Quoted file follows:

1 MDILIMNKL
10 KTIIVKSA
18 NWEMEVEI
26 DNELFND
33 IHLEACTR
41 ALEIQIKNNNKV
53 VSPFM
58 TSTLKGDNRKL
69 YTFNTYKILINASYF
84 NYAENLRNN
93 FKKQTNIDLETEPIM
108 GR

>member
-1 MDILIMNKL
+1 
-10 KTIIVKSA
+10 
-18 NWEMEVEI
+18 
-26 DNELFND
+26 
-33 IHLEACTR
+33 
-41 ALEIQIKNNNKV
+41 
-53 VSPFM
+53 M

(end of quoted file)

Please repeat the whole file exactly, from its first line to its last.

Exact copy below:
1 MDILIMNKL
10 KTIIVKSA
18 NWEMEVEI
26 DNELFND
33 IHLEACTR
41 ALEIQIKNNNKV
53 VSPFM
58 TSTLKGDNRKL
69 YTFNTYKILINASYF
84 NYAENLRNN
93 FKKQTNIDLETEPIM
108 GR

>member
-1 MDILIMNKL
+1 
-10 KTIIVKSA
+10 
-18 NWEMEVEI
+18 
-26 DNELFND
+26 
-33 IHLEACTR
+33 
-41 ALEIQIKNNNKV
+41 
-53 VSPFM
+53 M